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Wednesday, 13 November 2019

Demonstrators clash ahead of Brazil fare hikes

AFP , Friday 7 Feb 2014
People carry a man injured in clashes with police when a protest against a bus fare increase turned violent in Rio de Janeiro, Brazil, Thursday, Feb. 6, 2014 (Photo: AP)
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More than 1,000 demonstrators protesting hikes in public transport fares overran the main train, metro and bus station in Rio Thursday, in the latest flare-up of simmering social tensions ahead of this year's World Cup in Brazil.

Police fired tear gas to try to disperse the protesters but in the end people rode trains for free and screamed "the station is free."

A cameraman for the Bandeirantes network was hit in the head with some kind of explosive device, and had to undergo surgery. He was listed in serious condition, the O Globo newspaper reported.

Protesters, some wearing masks or clad in black, destroyed automatic bank teller machines and threw rocks at riot police.

Several streets near the station were blocked off with flaming barricades.

"The only ones being violent are police. I saw one attack a guy just for carrying a banner," said Natacha de Pina, who works at a bank in the station.

"We threw things at the police because we suffer every day. Three reais is absurd," she said referring to the new higher bus fare.

Authorities said eight people were treated for injuries and newspaper O Globo said 20 were detained.

The demonstrators fought running battles with police, who charged the crowd attempting to clear the area around the main bus station.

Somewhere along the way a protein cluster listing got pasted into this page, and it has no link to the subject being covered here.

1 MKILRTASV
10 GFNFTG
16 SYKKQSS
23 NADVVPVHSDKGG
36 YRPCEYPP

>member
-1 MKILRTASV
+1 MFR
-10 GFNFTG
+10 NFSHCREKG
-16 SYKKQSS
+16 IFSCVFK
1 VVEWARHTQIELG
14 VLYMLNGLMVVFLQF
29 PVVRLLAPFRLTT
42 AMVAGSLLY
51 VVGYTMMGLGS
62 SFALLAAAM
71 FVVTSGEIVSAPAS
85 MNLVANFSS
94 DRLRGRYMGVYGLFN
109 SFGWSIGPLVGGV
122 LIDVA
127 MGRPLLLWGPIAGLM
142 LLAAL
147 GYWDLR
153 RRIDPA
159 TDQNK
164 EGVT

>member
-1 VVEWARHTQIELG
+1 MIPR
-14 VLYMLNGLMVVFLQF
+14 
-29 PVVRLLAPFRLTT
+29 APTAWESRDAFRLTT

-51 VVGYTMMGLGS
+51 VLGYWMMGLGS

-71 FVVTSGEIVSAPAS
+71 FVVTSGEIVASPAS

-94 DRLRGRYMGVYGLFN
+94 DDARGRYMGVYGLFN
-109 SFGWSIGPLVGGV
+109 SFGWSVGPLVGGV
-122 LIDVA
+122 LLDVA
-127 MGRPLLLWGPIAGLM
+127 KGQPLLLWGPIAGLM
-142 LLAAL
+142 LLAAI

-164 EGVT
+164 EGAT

The protest started peacefully but turned violent.

An AFP reporter saw an injured policeman being evacuated and also saw officers beating demonstrators.

"We won't pay three reais" and "we want FIFA-standard trains," marchers shouted, referring to football's world governing body. Three reais is $1.25.

That refers to the 9 percent increase in bus fares imposed on Saturday.

Brazil has witnessed widespread public anger at the billions of dollars being spent on the World Cup in a country lacking good public transport and struggling with sagging education and health infrastructure.

Some protesters vandalised ticket machines and set ablaze a barricade.

The protest, called by the Pasa Livre (free passage) movement, was far smaller, however, than those which marred last year's Confederations Cup.

Then, nationwide protests brought more than a million people into the streets.

It was a proposed 0.20 reais increase in Sao Paulo last year which sparked the initial protests.

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